video from The MIT Sloan CIO Symposium
To start, it’s essential for marketing executives and their teams to work hand in hand with the CIO and other tech stakeholders to drive organizational change, uncover new insights out of marketing data that can benefit the organization at large, and deliver highly relevant customer experiences. Depending on the organization, a dedicated marketing technologist executive search might be needed to bridge the gap between marketing and IT.
Read it: Chief Marketing Technologist: The New Executive Role That’s Powering Fortune 500s’ Marketing Tech
Next, executives should consider assembling and assigning responsibility to a centralized team of marketing analytics staffing and leadership to drive all measurement initiatives. The team needs to be given considerable authority to establish processes and best practices, but must also be accessible to and closely aligned with various business units so that division-specific needs and issues are promptly addressed.
Finally, strategic relationships with tech providers, vendors, agencies, and digital marketing consultants cannot be overlooked. It is important to work with these integral marketing partners to establish measurement best practices and ensure performance data is captured in a consistent, effective manner.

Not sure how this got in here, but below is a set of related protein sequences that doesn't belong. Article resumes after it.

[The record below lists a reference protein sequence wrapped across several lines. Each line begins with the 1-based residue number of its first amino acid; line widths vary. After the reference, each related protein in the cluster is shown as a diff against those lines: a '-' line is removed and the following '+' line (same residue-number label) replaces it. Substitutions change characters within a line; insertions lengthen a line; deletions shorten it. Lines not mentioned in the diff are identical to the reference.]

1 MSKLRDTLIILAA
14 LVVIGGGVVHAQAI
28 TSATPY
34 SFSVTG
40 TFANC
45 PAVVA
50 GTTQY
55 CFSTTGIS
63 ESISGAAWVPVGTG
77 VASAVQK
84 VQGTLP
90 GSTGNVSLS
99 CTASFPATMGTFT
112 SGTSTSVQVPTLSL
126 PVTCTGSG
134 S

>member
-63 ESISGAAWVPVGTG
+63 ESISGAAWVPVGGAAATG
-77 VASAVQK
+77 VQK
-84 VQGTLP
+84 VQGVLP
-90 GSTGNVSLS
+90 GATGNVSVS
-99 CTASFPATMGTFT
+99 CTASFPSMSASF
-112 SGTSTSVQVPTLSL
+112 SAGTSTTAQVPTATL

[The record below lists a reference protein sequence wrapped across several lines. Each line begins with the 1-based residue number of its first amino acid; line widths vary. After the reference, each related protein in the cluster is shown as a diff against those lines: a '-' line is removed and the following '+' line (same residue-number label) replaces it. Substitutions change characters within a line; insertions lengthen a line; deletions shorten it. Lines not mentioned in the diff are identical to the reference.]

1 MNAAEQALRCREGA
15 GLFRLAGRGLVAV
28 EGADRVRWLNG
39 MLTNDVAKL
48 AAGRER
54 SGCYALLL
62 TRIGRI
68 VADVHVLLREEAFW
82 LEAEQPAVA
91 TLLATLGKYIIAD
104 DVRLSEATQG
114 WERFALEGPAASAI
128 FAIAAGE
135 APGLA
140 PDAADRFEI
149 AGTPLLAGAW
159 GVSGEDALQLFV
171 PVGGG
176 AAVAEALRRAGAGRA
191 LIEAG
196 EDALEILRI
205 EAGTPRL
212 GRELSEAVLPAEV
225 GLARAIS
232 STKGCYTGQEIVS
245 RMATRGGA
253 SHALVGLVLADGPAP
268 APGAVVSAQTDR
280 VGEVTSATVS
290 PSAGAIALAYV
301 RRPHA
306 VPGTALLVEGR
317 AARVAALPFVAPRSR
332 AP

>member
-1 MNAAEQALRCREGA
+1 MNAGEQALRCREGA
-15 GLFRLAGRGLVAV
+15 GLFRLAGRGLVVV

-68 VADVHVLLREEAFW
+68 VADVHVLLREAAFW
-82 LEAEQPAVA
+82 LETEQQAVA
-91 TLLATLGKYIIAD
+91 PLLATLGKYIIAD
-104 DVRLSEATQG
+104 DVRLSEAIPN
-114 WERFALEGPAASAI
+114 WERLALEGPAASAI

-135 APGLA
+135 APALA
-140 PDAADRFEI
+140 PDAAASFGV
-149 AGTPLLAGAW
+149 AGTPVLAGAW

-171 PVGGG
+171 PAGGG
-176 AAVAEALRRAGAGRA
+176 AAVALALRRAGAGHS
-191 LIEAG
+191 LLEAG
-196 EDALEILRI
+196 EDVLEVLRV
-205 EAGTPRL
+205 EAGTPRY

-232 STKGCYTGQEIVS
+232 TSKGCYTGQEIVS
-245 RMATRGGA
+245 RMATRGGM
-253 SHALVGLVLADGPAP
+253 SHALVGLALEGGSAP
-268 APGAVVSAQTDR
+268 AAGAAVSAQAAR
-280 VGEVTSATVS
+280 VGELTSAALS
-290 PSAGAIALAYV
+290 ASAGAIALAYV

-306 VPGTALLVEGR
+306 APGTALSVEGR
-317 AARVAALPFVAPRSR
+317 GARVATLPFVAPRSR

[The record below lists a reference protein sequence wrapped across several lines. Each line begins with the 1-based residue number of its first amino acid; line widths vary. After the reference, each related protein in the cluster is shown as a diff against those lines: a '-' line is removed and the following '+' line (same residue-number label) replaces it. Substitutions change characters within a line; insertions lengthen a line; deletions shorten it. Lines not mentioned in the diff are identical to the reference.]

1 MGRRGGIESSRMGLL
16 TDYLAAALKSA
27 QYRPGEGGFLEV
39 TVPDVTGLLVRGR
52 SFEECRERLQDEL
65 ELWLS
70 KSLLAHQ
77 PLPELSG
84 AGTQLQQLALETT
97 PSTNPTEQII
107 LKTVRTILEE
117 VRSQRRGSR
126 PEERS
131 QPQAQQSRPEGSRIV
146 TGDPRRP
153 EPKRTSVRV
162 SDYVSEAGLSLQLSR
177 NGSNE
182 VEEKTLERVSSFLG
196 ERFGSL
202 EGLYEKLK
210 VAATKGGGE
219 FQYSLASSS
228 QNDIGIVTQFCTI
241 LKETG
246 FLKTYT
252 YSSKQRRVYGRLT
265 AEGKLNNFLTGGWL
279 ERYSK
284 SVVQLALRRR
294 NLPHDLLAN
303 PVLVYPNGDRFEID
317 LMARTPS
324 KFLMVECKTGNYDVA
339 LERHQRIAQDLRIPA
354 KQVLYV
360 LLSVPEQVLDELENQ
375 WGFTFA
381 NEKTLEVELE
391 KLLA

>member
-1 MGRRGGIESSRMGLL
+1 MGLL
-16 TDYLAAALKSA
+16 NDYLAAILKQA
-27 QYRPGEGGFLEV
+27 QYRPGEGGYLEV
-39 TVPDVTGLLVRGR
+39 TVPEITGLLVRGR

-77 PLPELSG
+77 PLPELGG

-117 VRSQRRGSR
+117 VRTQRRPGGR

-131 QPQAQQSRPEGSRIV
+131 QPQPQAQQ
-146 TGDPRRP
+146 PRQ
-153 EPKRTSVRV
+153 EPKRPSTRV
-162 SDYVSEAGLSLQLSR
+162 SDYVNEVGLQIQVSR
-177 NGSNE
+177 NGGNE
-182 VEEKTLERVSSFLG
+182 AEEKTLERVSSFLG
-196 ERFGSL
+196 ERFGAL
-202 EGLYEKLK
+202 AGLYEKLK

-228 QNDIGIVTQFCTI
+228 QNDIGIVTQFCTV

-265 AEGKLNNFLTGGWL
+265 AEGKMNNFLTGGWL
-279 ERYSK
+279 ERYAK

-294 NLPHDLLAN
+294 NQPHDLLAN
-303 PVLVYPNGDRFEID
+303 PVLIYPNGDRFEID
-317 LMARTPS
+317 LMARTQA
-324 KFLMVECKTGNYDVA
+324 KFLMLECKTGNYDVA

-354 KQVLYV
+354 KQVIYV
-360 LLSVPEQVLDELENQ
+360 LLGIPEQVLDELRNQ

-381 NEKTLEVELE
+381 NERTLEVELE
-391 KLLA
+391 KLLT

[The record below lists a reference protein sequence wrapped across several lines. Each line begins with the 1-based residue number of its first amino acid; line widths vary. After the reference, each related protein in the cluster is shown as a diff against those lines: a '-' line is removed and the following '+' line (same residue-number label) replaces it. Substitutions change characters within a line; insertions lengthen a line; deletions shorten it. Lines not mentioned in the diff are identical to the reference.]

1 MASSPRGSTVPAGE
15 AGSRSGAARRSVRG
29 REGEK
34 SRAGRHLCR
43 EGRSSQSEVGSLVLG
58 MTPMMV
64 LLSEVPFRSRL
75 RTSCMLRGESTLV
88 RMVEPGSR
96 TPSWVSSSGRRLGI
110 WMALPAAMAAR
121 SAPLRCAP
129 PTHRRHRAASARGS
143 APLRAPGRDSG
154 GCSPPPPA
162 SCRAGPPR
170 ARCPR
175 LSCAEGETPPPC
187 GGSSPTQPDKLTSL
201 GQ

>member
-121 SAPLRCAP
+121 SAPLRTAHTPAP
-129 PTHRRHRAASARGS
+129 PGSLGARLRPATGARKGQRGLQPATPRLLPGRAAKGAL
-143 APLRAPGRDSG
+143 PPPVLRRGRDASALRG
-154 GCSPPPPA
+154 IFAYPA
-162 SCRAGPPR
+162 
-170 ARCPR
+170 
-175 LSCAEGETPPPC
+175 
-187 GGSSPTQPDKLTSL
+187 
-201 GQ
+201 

Keeping on Target
With a wide variety of marketing signals bombarding today’s organizations at rapid-fire speed, it’s easy to drown in the data. Many companies are struggling to even stay afloat, let alone get ahead of the competition.
Prioritize these foundational building blocks to start the transition to a more data-intelligent business, while staying focused on the bigger picture–the way your marketing is bringing the organization as a whole to growth. Instead of rolling out a daunting laundry list of companywide objectives tied to a measurement framework, start small with manageable, well-defined, and consistent goals. This will improve accountability, enhance effectiveness, and maximize collaboration across your entire marketing organization.
Article source: CMO.com